28 Tools and Techniques Indicators that computer tools and techniques would help audit process: Requirement to analyse large volumes of data or complex calculations Reliance upon reports generated from computer systems ‘Black box’ style systems where complex processing of data is not transparent Key reconciliation reports regularly highlight differences New or modified systems Interfaces between computer systems poorly controlled

29 Tools and Techniques Tools available on the desktop: Spreadsheets
Databases MS Query

30 Tools and Techniques Tools that can be acquired: IDEA ACL OAK

31 Tools and Techniques Risks:
Can allow the auditor to reach the wrong conclusion Easy for inexperienced auditors to be caught out Data interrogation does not test controls Benefits: Allows 100% sample size Allows quick identification of unusual or required data Allows auditor to use the power of the computer to improve the efficiency and effectiveness of the audit

32 This publication has been prepared for general guidance on matters of interest only, and does not constitute professional advice. You should not act upon the information contained in this publication without obtaining specific professional advice. No representation or warranty (express or implied) is given as to the accuracy or completeness of the information contained in this publication, and, to the extent permitted by law, PricewaterhouseCoopers LLP, its members, employees and agents accept no liability, and disclaim all responsibility, for the consequences of you or anyone else acting, or refraining to act, in reliance on the information contained in this publication or for any decision based on it. © 2008 PricewaterhouseCoopers LLP. All rights reserved. 'PricewaterhouseCoopers' refers to PricewaterhouseCoopers LLP (a limited liability partnership in the United Kingdom) or, as the context requires, other member firms of PricewaterhouseCoopers International Limited, each of which is a separate and independent legal entity. PwC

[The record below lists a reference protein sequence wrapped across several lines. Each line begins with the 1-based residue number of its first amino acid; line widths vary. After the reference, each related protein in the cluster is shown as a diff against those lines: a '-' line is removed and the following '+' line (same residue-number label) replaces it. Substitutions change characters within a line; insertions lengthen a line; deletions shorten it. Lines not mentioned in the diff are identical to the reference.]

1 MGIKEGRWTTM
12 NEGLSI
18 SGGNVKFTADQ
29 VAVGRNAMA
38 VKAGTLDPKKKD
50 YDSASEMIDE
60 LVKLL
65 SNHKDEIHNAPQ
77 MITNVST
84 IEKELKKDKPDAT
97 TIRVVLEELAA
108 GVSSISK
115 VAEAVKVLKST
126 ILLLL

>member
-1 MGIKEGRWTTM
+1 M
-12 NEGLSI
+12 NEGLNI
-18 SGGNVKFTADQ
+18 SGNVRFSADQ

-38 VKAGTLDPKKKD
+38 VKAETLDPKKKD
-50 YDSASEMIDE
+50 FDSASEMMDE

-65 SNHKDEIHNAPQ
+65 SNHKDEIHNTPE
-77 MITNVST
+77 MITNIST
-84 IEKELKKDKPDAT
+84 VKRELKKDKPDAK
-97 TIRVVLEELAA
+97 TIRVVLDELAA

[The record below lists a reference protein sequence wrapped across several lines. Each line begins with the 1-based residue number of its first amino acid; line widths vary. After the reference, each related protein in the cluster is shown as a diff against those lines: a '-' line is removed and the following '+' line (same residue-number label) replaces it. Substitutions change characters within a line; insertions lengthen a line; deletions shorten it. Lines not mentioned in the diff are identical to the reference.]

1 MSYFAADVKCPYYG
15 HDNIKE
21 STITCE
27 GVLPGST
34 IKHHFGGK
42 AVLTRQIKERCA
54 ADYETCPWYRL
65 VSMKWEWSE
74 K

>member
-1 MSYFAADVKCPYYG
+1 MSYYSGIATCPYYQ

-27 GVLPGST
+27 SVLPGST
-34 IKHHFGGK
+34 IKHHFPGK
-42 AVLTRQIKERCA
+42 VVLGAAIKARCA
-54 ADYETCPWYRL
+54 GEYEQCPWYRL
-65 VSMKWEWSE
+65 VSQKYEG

33 How Auditors use COBIT® and the IT Assurance Guide
Lynn Lawton, International President ISACA, Inc, and The IT Governance Institute, Inc.

34 ISACA and The IT Governance Institute
Over 70,000 members in 140 countries Develop and maintain tools for IT and business management, e.g. COBIT and ValIT Develop and administer certifications, e.g. CISA, CISM, and, coming soon, CGEIT Deliver conferences and educational events around the world Deliver research and thought leadership on topical issues and